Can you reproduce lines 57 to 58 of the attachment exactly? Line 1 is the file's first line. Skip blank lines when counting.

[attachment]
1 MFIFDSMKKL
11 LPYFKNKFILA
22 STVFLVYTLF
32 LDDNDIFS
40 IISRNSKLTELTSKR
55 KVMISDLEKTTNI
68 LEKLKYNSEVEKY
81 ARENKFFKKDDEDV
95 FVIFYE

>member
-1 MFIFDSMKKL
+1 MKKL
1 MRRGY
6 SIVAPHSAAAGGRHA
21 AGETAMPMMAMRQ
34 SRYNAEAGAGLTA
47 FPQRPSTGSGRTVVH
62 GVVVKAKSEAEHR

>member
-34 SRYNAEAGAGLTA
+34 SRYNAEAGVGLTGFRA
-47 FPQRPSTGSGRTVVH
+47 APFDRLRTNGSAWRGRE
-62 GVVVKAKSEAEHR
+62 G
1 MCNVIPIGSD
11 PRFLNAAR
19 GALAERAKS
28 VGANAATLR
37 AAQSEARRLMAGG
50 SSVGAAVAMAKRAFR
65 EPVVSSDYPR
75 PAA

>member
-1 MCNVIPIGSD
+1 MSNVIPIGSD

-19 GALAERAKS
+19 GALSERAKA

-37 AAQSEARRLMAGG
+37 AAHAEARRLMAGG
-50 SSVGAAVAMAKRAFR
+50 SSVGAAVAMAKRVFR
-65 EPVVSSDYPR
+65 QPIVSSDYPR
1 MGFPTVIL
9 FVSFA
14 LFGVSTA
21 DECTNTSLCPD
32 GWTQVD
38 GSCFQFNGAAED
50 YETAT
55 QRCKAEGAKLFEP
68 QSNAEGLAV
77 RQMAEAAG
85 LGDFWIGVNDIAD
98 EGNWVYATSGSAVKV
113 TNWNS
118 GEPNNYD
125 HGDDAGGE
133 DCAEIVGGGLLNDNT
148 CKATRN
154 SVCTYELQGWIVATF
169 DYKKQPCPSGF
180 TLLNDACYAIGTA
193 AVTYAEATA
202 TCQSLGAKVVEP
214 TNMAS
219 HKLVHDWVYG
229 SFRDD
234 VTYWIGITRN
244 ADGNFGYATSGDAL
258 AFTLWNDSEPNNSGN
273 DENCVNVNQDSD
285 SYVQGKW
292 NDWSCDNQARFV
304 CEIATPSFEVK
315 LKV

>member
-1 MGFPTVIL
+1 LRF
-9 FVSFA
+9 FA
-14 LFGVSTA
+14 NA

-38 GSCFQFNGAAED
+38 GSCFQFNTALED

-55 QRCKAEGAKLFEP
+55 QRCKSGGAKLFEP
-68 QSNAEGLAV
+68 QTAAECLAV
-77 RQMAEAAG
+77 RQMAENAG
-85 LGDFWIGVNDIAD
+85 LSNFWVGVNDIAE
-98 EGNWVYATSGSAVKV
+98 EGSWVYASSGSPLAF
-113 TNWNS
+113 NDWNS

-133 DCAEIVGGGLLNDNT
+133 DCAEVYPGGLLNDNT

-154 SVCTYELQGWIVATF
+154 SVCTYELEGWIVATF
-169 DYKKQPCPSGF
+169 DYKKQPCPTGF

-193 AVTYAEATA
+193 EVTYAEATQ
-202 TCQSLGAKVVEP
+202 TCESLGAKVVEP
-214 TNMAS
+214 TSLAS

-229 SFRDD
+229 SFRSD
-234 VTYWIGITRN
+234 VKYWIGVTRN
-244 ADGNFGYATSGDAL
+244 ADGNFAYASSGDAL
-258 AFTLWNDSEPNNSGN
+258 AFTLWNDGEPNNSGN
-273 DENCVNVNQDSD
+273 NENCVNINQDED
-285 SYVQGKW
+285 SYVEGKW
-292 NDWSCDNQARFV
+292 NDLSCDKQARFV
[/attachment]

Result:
113 TNWNS
118 GEPNNYD